Tuesday, August 03, 2004
I Love Teaching English!
Junior High School Student: "Herrrrrrooooooo Banessa!"
Me: "Hello Takeshi! How are you?"
JHS Student: "How are you?"
Me: "No, how are YOU?" (pointing at student)
JHS Student: "Eh?"
Me: "Are you HAPPY?" (exaggerated gestures)
JHS Student: "Ore?" ("Me?")
JHS Student: "Eigo wakaranai yo." ("I don't understand English")
Me: "HAPPY?" (threateningly voiced)
JHS Student: "No."
Me: "Bugger off then, you little cretin." (under my breath)
Some students were rather reluctant to speak English. There is, in Japan, still some serious prejudice against learning English. It has traditionally been thought that the ability to speak a foreign language somehow makes a person less Japanese. Damn right it does! Learning any foreign language necessitates learning the culture that expresses itself through that language, making any learner less a citizen of their country, and more a citizen of the world. For the Japanese to learn that their way is not the only way can be terrifying, seeing as they are instilled with a very strong sense that there is only one correct way to do pretty much anything (introduce yourself, pour tea, enter a room) their whole life. Happily, I run into no such reluctance here. Peru, being a Spanish speaking country, somehow seems to have a European air. And Peruvians are generally open-minded to different cultures, being a right hodge-podge themselves. I think the only thing that is morally problematic in teaching English here is that sometimes it feels like you are wafting the freedom and money that English speaking countries can offer under their noses. It doesn't feel exactly fair, because even though I am teaching fairly well-off kids, very few of them will ever be able to afford to leave South America - let alone get a much-sought after visa for another country. Makes you think...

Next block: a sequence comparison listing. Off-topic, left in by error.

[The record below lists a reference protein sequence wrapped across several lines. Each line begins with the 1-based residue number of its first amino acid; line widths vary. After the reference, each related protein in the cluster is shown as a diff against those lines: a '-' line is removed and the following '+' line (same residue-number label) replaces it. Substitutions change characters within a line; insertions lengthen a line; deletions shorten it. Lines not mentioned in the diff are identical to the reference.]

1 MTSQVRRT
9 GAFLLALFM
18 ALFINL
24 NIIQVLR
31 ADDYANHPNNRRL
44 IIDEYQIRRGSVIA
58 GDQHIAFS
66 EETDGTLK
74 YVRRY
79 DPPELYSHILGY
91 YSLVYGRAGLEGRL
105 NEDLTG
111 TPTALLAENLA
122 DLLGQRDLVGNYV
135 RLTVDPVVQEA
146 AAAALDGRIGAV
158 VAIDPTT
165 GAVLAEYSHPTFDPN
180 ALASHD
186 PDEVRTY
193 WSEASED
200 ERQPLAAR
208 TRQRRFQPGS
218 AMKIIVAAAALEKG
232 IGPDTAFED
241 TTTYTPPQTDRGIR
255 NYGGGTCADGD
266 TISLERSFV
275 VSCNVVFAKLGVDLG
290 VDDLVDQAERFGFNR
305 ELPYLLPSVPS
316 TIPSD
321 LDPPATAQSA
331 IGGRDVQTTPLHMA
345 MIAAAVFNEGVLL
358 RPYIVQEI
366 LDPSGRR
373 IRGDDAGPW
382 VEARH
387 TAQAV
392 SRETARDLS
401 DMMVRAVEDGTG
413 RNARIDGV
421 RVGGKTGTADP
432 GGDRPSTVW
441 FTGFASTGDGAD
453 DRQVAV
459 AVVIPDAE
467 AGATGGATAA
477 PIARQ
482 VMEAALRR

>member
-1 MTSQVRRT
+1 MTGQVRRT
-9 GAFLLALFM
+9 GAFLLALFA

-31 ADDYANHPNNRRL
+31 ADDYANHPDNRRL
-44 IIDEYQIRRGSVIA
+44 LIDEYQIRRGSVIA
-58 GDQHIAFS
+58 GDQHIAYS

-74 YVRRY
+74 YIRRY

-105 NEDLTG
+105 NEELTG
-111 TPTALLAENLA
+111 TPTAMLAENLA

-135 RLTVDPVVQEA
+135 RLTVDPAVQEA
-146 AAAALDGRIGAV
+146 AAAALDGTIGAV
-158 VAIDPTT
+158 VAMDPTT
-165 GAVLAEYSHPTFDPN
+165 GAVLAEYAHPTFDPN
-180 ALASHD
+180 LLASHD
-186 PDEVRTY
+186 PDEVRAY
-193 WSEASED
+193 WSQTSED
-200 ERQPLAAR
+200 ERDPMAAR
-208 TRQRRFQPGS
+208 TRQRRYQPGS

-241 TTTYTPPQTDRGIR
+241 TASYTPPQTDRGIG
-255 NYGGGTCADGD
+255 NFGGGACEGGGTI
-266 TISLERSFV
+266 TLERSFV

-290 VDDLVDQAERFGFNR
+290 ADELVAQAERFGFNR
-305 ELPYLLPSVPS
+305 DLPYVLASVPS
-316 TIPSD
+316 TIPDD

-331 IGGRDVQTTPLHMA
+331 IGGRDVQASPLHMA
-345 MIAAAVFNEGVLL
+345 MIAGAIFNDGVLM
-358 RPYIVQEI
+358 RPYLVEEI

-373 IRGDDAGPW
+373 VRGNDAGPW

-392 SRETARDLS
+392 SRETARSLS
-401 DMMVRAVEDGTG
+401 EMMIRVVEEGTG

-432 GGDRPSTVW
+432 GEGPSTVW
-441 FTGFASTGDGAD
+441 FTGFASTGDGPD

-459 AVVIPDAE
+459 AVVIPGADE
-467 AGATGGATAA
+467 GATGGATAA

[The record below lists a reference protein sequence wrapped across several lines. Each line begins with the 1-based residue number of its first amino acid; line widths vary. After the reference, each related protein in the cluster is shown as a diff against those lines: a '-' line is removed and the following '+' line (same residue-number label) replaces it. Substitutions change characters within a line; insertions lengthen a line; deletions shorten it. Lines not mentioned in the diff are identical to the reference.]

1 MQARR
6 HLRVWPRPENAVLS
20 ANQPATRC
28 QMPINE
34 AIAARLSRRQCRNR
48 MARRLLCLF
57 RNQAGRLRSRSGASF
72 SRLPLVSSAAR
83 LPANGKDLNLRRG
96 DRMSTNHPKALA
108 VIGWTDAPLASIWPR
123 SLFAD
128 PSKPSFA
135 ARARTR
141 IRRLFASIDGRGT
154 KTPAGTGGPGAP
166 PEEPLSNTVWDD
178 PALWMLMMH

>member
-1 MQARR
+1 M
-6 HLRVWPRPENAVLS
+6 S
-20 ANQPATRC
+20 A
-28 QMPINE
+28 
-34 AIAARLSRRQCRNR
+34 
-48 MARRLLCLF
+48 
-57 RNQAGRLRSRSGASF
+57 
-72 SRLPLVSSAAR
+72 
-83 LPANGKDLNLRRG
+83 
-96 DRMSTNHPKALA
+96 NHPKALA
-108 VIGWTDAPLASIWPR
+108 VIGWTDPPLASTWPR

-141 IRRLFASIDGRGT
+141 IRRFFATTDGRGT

But I do still love teaching English!